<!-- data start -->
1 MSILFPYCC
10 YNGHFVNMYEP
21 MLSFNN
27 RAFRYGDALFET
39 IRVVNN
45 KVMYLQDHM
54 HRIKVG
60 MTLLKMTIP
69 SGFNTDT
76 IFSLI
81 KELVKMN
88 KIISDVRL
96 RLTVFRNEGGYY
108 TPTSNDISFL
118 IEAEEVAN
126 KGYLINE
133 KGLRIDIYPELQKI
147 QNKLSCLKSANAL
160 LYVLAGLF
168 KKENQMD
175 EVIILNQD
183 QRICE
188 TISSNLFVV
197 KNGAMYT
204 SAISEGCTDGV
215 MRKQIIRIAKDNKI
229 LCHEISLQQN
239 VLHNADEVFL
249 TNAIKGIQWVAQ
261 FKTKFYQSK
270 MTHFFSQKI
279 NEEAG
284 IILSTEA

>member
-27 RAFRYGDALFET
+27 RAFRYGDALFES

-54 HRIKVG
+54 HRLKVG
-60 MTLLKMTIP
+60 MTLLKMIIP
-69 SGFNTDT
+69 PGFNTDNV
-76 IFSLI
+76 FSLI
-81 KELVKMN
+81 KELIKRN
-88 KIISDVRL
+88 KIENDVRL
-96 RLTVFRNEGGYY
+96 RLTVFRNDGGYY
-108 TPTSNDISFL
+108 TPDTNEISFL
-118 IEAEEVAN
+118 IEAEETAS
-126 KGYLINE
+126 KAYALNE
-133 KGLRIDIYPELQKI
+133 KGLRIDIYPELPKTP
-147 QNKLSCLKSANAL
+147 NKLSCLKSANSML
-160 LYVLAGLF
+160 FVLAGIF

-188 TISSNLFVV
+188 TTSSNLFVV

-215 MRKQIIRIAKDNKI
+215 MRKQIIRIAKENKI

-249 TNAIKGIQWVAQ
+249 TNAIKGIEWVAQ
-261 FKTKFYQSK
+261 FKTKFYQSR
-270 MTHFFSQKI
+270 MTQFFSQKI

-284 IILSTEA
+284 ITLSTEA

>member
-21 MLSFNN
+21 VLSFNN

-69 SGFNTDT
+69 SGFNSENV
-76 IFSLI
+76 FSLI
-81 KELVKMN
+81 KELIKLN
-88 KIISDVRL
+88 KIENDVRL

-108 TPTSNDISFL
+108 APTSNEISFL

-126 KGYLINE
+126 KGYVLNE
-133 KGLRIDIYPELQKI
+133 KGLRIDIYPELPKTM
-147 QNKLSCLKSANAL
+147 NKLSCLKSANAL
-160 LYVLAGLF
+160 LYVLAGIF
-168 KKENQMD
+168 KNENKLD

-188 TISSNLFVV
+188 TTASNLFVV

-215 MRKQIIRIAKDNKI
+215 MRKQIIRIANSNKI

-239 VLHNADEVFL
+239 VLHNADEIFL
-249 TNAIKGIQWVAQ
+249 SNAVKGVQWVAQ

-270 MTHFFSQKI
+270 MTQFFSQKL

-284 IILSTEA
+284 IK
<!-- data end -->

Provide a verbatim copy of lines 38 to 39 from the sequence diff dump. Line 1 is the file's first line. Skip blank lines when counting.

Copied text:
+54 HRLKVG
-60 MTLLKMTIP